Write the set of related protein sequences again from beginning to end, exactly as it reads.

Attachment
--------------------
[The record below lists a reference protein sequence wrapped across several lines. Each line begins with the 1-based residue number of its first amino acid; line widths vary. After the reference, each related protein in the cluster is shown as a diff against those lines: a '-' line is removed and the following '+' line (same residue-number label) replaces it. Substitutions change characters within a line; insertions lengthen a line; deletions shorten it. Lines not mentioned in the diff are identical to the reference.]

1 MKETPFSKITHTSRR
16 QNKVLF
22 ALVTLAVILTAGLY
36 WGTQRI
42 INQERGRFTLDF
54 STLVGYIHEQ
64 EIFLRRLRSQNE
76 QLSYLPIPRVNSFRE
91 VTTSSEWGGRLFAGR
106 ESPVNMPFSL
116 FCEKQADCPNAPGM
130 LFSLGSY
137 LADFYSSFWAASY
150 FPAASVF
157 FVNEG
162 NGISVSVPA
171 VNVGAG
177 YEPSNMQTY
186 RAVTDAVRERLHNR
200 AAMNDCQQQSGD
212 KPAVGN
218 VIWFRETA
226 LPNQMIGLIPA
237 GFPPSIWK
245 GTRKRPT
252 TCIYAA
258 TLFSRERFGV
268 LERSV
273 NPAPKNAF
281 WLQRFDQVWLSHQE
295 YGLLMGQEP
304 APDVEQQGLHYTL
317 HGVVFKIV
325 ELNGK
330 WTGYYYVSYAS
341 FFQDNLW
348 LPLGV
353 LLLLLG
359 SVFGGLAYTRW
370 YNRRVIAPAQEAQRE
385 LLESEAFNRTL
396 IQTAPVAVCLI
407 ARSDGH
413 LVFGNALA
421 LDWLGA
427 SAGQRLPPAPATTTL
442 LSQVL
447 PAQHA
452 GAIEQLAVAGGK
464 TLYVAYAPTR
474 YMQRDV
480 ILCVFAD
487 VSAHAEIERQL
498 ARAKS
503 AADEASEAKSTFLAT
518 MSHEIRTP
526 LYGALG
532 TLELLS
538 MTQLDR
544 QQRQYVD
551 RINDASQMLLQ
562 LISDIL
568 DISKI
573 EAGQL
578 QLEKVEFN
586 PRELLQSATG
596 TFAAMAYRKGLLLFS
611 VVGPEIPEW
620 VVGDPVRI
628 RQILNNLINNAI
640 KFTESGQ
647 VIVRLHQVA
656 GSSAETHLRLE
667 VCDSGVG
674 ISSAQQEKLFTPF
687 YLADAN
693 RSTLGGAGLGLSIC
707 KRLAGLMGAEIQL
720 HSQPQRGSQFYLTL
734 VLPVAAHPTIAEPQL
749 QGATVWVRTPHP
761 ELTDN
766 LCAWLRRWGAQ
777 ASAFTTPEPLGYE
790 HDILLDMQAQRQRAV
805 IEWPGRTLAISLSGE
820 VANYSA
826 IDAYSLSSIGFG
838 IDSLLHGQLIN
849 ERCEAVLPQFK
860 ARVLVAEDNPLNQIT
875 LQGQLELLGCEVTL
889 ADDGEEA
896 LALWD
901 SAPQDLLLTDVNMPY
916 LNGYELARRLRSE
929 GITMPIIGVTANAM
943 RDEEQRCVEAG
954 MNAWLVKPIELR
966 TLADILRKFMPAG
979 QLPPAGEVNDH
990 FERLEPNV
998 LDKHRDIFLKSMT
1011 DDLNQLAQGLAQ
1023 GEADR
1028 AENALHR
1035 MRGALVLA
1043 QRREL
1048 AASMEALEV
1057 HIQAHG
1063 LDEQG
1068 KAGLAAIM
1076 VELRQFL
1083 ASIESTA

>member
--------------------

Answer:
[The record below lists a reference protein sequence wrapped across several lines. Each line begins with the 1-based residue number of its first amino acid; line widths vary. After the reference, each related protein in the cluster is shown as a diff against those lines: a '-' line is removed and the following '+' line (same residue-number label) replaces it. Substitutions change characters within a line; insertions lengthen a line; deletions shorten it. Lines not mentioned in the diff are identical to the reference.]

1 MKETPFSKITHTSRR
16 QNKVLF
22 ALVTLAVILTAGLY
36 WGTQRI
42 INQERGRFTLDF
54 STLVGYIHEQ
64 EIFLRRLRSQNE
76 QLSYLPIPRVNSFRE
91 VTTSSEWGGRLFAGR
106 ESPVNMPFSL
116 FCEKQADCPNAPGM
130 LFSLGSY
137 LADFYSSFWAASY
150 FPAASVF
157 FVNEG
162 NGISVSVPA
171 VNVGAG
177 YEPSNMQTY
186 RAVTDAVRERLHNR
200 AAMNDCQQQSGD
212 KPAVGN
218 VIWFRETA
226 LPNQMIGLIPA
237 GFPPSIWK
245 GTRKRPT
252 TCIYAA
258 TLFSRERFGV
268 LERSV
273 NPAPKNAF
281 WLQRFDQVWLSHQE
295 YGLLMGQEP
304 APDVEQQGLHYTL
317 HGVVFKIV
325 ELNGK
330 WTGYYYVSYAS
341 FFQDNLW
348 LPLGV
353 LLLLLG
359 SVFGGLAYTRW
370 YNRRVIAPAQEAQRE
385 LLESEAFNRTL
396 IQTAPVAVCLI
407 ARSDGH
413 LVFGNALA
421 LDWLGA
427 SAGQRLPPAPATTTL
442 LSQVL
447 PAQHA
452 GAIEQLAVAGGK
464 TLYVAYAPTR
474 YMQRDV
480 ILCVFAD
487 VSAHAEIERQL
498 ARAKS
503 AADEASEAKSTFLAT
518 MSHEIRTP
526 LYGALG
532 TLELLS
538 MTQLDR
544 QQRQYVD
551 RINDASQMLLQ
562 LISDIL
568 DISKI
573 EAGQL
578 QLEKVEFN
586 PRELLQSATG
596 TFAAMAYRKGLLLFS
611 VVGPEIPEW
620 VVGDPVRI
628 RQILNNLINNAI
640 KFTESGQ
647 VIVRLHQVA
656 GSSAETHLRLE
667 VCDSGVG
674 ISSAQQEKLFTPF
687 YLADAN
693 RSTLGGAGLGLSIC
707 KRLAGLMGAEIQL
720 HSQPQRGSQFYLTL
734 VLPVAAHPTIAEPQL
749 QGATVWVRTPHP
761 ELTDN
766 LCAWLRRWGAQ
777 ASAFTTPEPLGYE
790 HDILLDMQAQRQRAV
805 IEWPGRTLAISLSGE
820 VANYSA
826 IDAYSLSSIGFG
838 IDSLLHGQLIN
849 ERCEAVLPQFK
860 ARVLVAEDNPLNQIT
875 LQGQLELLGCEVTL
889 ADDGEEA
896 LALWD
901 SAPQDLLLTDVNMPY
916 LNGYELARRLRSE
929 GITMPIIGVTANAM
943 RDEEQRCVEAG
954 MNAWLVKPIELR
966 TLADILRKFMPAG
979 QLPPAGEVNDH
990 FERLEPNV
998 LDKHRDIFLKSMT
1011 DDLNQLAQGLAQ
1023 GEADR
1028 AENALHR
1035 MRGALVLA
1043 QRREL
1048 AASMEALEV
1057 HIQAHG
1063 LDEQG
1068 KAGLAAIM
1076 VELRQFL
1083 ASIESTA

>member